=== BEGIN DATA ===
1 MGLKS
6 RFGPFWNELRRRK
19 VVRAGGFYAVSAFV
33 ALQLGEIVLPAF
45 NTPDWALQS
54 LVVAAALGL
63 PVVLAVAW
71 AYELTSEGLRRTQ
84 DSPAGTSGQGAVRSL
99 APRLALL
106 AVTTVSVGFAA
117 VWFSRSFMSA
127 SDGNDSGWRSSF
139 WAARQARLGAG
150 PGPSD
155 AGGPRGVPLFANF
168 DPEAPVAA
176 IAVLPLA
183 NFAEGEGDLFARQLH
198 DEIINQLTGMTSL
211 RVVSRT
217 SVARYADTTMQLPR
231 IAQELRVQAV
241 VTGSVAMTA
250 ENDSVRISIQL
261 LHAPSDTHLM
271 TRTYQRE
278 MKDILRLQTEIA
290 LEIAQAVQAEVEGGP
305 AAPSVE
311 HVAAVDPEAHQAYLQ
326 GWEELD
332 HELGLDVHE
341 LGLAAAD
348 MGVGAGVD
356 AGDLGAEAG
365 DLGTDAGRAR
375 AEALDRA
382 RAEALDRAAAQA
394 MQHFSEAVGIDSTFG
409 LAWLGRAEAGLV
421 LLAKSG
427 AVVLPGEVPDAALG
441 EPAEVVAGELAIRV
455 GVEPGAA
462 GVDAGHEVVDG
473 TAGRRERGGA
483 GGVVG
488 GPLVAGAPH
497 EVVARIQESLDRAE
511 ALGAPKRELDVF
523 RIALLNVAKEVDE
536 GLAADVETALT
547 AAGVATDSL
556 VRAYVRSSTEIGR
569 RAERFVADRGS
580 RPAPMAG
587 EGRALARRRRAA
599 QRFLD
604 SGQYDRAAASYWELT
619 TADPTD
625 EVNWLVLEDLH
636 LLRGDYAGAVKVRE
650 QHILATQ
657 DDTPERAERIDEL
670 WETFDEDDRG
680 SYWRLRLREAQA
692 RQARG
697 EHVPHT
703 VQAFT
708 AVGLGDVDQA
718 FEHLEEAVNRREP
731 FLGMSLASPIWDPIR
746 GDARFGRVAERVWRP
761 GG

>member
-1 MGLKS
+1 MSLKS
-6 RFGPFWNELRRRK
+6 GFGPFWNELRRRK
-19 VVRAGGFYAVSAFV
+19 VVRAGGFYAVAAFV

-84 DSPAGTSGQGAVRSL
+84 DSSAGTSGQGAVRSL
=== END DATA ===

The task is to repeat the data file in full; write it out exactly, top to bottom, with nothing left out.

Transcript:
1 MGLKS
6 RFGPFWNELRRRK
19 VVRAGGFYAVSAFV
33 ALQLGEIVLPAF
45 NTPDWALQS
54 LVVAAALGL
63 PVVLAVAW
71 AYELTSEGLRRTQ
84 DSPAGTSGQGAVRSL
99 APRLALL
106 AVTTVSVGFAA
117 VWFSRSFMSA
127 SDGNDSGWRSSF
139 WAARQARLGAG
150 PGPSD
155 AGGPRGVPLFANF
168 DPEAPVAA
176 IAVLPLA
183 NFAEGEGDLFARQLH
198 DEIINQLTGMTSL
211 RVVSRT
217 SVARYADTTMQLPR
231 IAQELRVQAV
241 VTGSVAMTA
250 ENDSVRISIQL
261 LHAPSDTHLM
271 TRTYQRE
278 MKDILRLQTEIA
290 LEIAQAVQAEVEGGP
305 AAPSVE
311 HVAAVDPEAHQAYLQ
326 GWEELD
332 HELGLDVHE
341 LGLAAAD
348 MGVGAGVD
356 AGDLGAEAG
365 DLGTDAGRAR
375 AEALDRA
382 RAEALDRAAAQA
394 MQHFSEAVGIDSTFG
409 LAWLGRAEAGLV
421 LLAKSG
427 AVVLPGEVPDAALG
441 EPAEVVAGELAIRV
455 GVEPGAA
462 GVDAGHEVVDG
473 TAGRRERGGA
483 GGVVG
488 GPLVAGAPH
497 EVVARIQESLDRAE
511 ALGAPKRELDVF
523 RIALLNVAKEVDE
536 GLAADVETALT
547 AAGVATDSL
556 VRAYVRSSTEIGR
569 RAERFVADRGS
580 RPAPMAG
587 EGRALARRRRAA
599 QRFLD
604 SGQYDRAAASYWELT
619 TADPTD
625 EVNWLVLEDLH
636 LLRGDYAGAVKVRE
650 QHILATQ
657 DDTPERAERIDEL
670 WETFDEDDRG
680 SYWRLRLREAQA
692 RQARG
697 EHVPHT
703 VQAFT
708 AVGLGDVDQA
718 FEHLEEAVNRREP
731 FLGMSLASPIWDPIR
746 GDARFGRVAERVWRP
761 GG

>member
-1 MGLKS
+1 MSLKS
-6 RFGPFWNELRRRK
+6 GFGPFWNELRRRK
-19 VVRAGGFYAVSAFV
+19 VVRAGGFYAVAAFV

-84 DSPAGTSGQGAVRSL
+84 DSSAGTSGQGAVRSL